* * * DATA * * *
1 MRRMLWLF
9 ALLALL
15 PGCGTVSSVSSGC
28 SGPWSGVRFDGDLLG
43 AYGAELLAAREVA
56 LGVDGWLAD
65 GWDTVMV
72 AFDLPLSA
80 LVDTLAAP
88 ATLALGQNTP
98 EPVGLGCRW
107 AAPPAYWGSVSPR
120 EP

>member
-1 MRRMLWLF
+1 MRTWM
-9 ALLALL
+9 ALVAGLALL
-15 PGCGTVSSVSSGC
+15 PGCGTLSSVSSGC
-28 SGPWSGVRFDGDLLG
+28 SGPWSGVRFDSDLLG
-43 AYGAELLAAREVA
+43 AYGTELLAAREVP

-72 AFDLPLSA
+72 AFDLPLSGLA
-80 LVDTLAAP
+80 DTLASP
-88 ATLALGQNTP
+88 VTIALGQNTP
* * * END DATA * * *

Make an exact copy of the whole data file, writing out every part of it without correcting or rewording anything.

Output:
1 MRRMLWLF
9 ALLALL
15 PGCGTVSSVSSGC
28 SGPWSGVRFDGDLLG
43 AYGAELLAAREVA
56 LGVDGWLAD
65 GWDTVMV
72 AFDLPLSA
80 LVDTLAAP
88 ATLALGQNTP
98 EPVGLGCRW
107 AAPPAYWGSVSPR
120 EP

>member
-1 MRRMLWLF
+1 MRTWM
-9 ALLALL
+9 ALVAGLALL
-15 PGCGTVSSVSSGC
+15 PGCGTLSSVSSGC
-28 SGPWSGVRFDGDLLG
+28 SGPWSGVRFDSDLLG
-43 AYGAELLAAREVA
+43 AYGTELLAAREVP

-72 AFDLPLSA
+72 AFDLPLSGLA
-80 LVDTLAAP
+80 DTLASP
-88 ATLALGQNTP
+88 VTIALGQNTP